DataPhysics Research Rides to the Rescue of Radiologists

Life is about to get a lot more challenging for America’s radiologists. The aging Baby Boomer generation (78 million strong and turning 60 at the rate of 8,000 members per day) will need more healthcare, including MRI, CT and PET-CT scans. An estimated 30 million patients are about to flood the U.S. healthcare system as a result of healthcare reform, just as our nation is facing a potential shortage of radiologists. New radiologist growth is only about 1.5 percent per year, while one-third of radiologists are getting ready to retire. Digital scanning systems are able to generate more images than ever–100 to 7,000 per image study, going from an average 15,000 image slices per day to well over 100,000 each day over the next few years as projected by Dr. Eliot Siegel, Professor and Vice Chairman University of Maryland’s Department of Diagnostic Radiology. This means that radiologists’ workload will more than triple over the next three years.

One company working to help radiologists handle their growing exam volume is DataPhysics Research (DPR) of Danville, Calif. The technology company has developed CaseReader, a turnkey software solution designed to help radiologists conduct faster, more accurate analyses. Currently, radiologists view a number of two-dimensional image slices and mentally create a 3-D reconstruction of what they are seeing. DPR’s system streamlines this process by creating the reconstruction for them. CaseReader uses algorithms that allow the computer to recognize different organs and render them into an “indexed volumetric image” that can facilitate the data analysis process. The entire process of reading an X-ray, generating a report, and getting it back to the patient can take 2 to 3 days, an eternity for a patient who is waiting for a life-or-death diagnosis. According to Steve Douglas, CEO of DataPhysics Research, radiologists have projected that CaseReader can reduce that time by 40 percent.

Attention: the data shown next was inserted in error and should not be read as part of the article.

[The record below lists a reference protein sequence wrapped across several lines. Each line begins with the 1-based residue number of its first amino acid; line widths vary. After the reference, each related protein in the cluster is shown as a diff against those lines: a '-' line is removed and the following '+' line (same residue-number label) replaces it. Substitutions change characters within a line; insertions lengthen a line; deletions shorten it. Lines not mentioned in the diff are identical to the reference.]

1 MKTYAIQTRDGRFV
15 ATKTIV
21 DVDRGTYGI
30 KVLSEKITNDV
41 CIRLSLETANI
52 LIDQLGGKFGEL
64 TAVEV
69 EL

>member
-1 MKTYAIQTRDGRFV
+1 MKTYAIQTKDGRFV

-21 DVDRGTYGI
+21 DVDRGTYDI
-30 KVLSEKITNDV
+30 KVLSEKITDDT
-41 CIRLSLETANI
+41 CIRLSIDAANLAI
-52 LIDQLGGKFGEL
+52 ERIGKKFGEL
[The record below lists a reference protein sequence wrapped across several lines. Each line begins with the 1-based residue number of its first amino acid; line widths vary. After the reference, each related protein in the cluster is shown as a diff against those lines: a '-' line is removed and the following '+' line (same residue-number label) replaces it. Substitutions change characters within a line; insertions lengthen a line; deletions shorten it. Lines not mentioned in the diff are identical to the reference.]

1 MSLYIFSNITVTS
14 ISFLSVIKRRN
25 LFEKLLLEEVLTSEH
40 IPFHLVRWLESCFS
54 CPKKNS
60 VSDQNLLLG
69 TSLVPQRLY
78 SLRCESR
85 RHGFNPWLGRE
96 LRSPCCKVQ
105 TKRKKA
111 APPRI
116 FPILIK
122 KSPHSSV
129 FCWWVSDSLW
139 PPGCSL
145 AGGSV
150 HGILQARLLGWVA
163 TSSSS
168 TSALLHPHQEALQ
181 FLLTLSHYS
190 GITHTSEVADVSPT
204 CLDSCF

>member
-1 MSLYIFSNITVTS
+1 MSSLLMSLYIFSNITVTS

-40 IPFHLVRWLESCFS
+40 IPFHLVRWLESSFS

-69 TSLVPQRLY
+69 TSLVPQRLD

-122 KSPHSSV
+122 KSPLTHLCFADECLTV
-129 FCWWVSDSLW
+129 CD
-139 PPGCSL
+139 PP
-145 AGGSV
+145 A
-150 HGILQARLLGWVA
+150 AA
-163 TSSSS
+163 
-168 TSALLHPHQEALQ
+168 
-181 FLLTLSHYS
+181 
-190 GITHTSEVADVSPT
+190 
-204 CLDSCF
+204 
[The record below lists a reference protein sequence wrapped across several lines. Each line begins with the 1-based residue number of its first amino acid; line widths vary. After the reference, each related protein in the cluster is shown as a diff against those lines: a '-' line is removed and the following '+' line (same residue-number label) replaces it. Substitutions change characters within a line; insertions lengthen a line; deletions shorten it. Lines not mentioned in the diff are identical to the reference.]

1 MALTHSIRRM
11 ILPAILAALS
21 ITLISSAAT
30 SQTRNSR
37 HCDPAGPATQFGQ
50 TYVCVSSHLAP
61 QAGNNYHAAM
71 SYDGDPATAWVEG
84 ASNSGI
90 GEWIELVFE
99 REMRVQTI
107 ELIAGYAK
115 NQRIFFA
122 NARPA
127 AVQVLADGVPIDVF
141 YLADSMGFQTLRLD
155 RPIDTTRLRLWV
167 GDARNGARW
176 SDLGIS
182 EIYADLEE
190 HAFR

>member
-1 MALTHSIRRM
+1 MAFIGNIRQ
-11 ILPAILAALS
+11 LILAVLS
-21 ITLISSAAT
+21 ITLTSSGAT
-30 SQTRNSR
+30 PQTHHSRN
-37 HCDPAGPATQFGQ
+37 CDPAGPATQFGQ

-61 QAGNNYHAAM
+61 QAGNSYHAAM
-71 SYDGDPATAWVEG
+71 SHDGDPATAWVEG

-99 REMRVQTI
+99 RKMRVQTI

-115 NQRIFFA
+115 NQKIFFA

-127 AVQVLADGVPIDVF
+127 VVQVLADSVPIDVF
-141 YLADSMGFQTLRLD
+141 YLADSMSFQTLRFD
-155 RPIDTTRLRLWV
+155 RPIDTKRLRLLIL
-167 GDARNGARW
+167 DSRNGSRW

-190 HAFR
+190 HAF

In addition to its imaging capabilities, CaseReader also has the ability to track the radiologist’s impressions during the review and immediately generate an editable report. This eliminates the need to pay medical transcription fees to produce a report based upon the radiologist’s dictation. Radiologists may also click on images and embed them in the report to give the physician a more thorough understanding of the patient’s results. Including images could help to reduce the amount of time radiologists spend clarifying reports to physicians. According to Radiology Today, radiologists typically spend two to four (non-reimbursed) hours per day on the phone with physicians. Referring physicians may receive a better report that they can understand more easily, which may in turn allow them to provide better care to patients.

Rather than simply trying to improve a few exam review steps or create an entirely new workflow process for radiologists, CaseReader is a turnkey approach designed to integrate naturally within existing processes. “Everything that we’ve developed is within the current workflow process of the radiologist,” says Douglas. CaseReader is offered using a hybrid “Software as a Service” pricing model. Under this hybrid model, there are no license fees and the medical data doesn’t leave the healthcare provider’s facilities.

According to industry and U.S. government reports, the U.S. healthcare imaging industry represents a $250 billion annual market, of which $8 billion goes to the medical transcription industry. DPR has an addressable market of more than $3 billion, a figure that is based upon the number of annual relevant exams times DPR’s exam fee.

DPR is currently partnered with a leading teleradiology company to test CaseReader, and is close to finalizing a partnership with an independent imaging center. The company next seeks to partner with an academic medical center and a hospital-based radiology group to complete the validation of CaseReader in real world situations. DPR was also selected to participate in a workshop at the Radiological Society of North America’s annual meeting later this year. The conference is one of the largest healthcare meetings in the world, typically attended by approximately 70,000 radiologists, support staff, and vendors.

DPR was one of several healthcare information technology providers that presented at the recent OneMedForum in New York.  Related post: Healthcare IT Innovations Featured at OneMedForum

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